CANADA'S LEADING INFORMATION SOURCE FOR THE METALWORKING INDUSTRY

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CANADA'S LEADING INFORMATION SOURCE FOR THE METALWORKING INDUSTRY

CANADA'S LEADING INFORMATION SOURCE FOR THE METALWORKING INDUSTRY

Ontario to require mandatory technology credit for high school graduation

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For Ontario to succeed, more girls and women must pursue skilled trades careers, the provincial government believes. PHOTO courtesy CWB Group.

With the province’s manufacturing sector unable to hit its top stride due to almost 100,000 skilled trades jobs remaining unfilled, Ontario is taking measures it hopes will improve the situation over the long term.

Looking to get more young people interested in a career in trades, the provincial government is ushering in a new mandatory technological education credit for high school students. The change will commence with students entering Grade 9 in September of 2024.

“By requiring students to take at least one Technological Education credit in high school, we are opening up doors and creating new pathways to good jobs in STEM and the skilled trades. All students will benefit from a greater emphasis on hands-on learning experiences and technical skills in the classroom so they can graduate with a competitive advantage in this country,” education minister Stephen Lecce, said in a press release.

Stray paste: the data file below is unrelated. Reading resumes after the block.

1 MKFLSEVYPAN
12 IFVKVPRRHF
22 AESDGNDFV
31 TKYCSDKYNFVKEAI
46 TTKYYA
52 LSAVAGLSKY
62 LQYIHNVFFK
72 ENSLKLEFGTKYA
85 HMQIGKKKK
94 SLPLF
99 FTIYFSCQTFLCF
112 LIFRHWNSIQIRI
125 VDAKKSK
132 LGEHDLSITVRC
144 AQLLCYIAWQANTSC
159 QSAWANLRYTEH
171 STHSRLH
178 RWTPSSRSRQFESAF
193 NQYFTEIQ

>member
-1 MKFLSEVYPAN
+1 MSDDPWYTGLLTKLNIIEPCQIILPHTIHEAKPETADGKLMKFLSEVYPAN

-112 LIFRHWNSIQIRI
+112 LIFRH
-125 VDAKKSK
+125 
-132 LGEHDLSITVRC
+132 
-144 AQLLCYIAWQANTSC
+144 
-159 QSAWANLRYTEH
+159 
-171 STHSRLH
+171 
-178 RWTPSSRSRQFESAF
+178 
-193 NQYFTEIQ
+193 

The moves comes shortly after the Ontario government’s decision a few days prior to allow students, starting in Grade 11, to transition to full-time apprenticeship programs while still earning a high school diploma.

Lecce hopes the move to a mandatory technological education credit for high schoolers will create opportunities for a more diverse skilled trades work force. About three-quarters of high school students already graduate with at least one technological education course, but the majority are male students, according to the provincial government.

Charmaine Williams, the associate minister of women’s social and economic opportunity, told CBC News that for Ontario to succeed, the province needs more women and girls pursuing skilled trades careers.

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